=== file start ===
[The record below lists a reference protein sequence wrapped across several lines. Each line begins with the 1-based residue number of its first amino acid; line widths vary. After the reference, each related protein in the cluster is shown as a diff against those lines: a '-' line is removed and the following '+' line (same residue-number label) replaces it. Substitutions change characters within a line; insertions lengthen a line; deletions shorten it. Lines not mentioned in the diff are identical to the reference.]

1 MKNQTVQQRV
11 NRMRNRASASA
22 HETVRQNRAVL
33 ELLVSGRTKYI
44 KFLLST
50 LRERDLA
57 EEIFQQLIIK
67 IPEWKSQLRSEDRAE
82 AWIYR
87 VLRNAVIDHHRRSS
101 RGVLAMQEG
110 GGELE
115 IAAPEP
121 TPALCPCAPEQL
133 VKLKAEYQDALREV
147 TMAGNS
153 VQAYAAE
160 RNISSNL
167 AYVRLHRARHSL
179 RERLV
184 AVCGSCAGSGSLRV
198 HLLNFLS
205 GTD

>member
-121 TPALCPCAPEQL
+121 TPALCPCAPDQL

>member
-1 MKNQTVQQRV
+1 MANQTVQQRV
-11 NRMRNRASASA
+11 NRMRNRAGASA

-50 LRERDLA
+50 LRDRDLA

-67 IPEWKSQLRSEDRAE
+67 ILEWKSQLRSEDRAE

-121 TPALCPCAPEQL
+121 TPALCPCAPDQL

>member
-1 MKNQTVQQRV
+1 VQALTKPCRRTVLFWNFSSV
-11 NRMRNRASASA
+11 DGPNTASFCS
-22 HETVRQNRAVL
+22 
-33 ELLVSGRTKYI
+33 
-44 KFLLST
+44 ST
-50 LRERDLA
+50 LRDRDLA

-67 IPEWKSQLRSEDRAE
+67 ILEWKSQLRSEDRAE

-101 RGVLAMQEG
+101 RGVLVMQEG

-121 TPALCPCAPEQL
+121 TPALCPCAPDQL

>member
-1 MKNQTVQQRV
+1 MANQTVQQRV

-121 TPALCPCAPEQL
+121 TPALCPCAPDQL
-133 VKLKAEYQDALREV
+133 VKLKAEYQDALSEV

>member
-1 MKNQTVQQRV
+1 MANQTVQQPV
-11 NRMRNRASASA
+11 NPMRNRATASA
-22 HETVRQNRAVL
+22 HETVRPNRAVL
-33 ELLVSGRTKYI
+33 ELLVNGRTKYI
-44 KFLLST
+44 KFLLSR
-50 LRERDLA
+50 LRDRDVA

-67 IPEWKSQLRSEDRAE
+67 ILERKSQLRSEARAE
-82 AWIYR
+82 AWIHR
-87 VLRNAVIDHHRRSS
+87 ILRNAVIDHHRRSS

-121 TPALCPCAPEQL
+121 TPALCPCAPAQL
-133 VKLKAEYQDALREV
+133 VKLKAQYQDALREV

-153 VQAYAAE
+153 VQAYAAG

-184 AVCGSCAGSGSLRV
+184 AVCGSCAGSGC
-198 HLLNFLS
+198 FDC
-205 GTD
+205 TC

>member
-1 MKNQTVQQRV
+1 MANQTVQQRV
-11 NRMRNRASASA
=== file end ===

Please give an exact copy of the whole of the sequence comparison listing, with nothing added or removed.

[The record below lists a reference protein sequence wrapped across several lines. Each line begins with the 1-based residue number of its first amino acid; line widths vary. After the reference, each related protein in the cluster is shown as a diff against those lines: a '-' line is removed and the following '+' line (same residue-number label) replaces it. Substitutions change characters within a line; insertions lengthen a line; deletions shorten it. Lines not mentioned in the diff are identical to the reference.]

1 MKNQTVQQRV
11 NRMRNRASASA
22 HETVRQNRAVL
33 ELLVSGRTKYI
44 KFLLST
50 LRERDLA
57 EEIFQQLIIK
67 IPEWKSQLRSEDRAE
82 AWIYR
87 VLRNAVIDHHRRSS
101 RGVLAMQEG
110 GGELE
115 IAAPEP
121 TPALCPCAPEQL
133 VKLKAEYQDALREV
147 TMAGNS
153 VQAYAAE
160 RNISSNL
167 AYVRLHRARHSL
179 RERLV
184 AVCGSCAGSGSLRV
198 HLLNFLS
205 GTD

>member
-121 TPALCPCAPEQL
+121 TPALCPCAPDQL

>member
-1 MKNQTVQQRV
+1 MANQTVQQRV
-11 NRMRNRASASA
+11 NRMRNRAGASA

-50 LRERDLA
+50 LRDRDLA

-67 IPEWKSQLRSEDRAE
+67 ILEWKSQLRSEDRAE

-121 TPALCPCAPEQL
+121 TPALCPCAPDQL

>member
-1 MKNQTVQQRV
+1 VQALTKPCRRTVLFWNFSSV
-11 NRMRNRASASA
+11 DGPNTASFCS
-22 HETVRQNRAVL
+22 
-33 ELLVSGRTKYI
+33 
-44 KFLLST
+44 ST
-50 LRERDLA
+50 LRDRDLA

-67 IPEWKSQLRSEDRAE
+67 ILEWKSQLRSEDRAE

-101 RGVLAMQEG
+101 RGVLVMQEG

-121 TPALCPCAPEQL
+121 TPALCPCAPDQL

>member
-1 MKNQTVQQRV
+1 MANQTVQQRV

-121 TPALCPCAPEQL
+121 TPALCPCAPDQL
-133 VKLKAEYQDALREV
+133 VKLKAEYQDALSEV

>member
-1 MKNQTVQQRV
+1 MANQTVQQPV
-11 NRMRNRASASA
+11 NPMRNRATASA
-22 HETVRQNRAVL
+22 HETVRPNRAVL
-33 ELLVSGRTKYI
+33 ELLVNGRTKYI
-44 KFLLST
+44 KFLLSR
-50 LRERDLA
+50 LRDRDVA

-67 IPEWKSQLRSEDRAE
+67 ILERKSQLRSEARAE
-82 AWIYR
+82 AWIHR
-87 VLRNAVIDHHRRSS
+87 ILRNAVIDHHRRSS

-121 TPALCPCAPEQL
+121 TPALCPCAPAQL
-133 VKLKAEYQDALREV
+133 VKLKAQYQDALREV

-153 VQAYAAE
+153 VQAYAAG

-184 AVCGSCAGSGSLRV
+184 AVCGSCAGSGC
-198 HLLNFLS
+198 FDC
-205 GTD
+205 TC

>member
-1 MKNQTVQQRV
+1 MANQTVQQRV
-11 NRMRNRASASA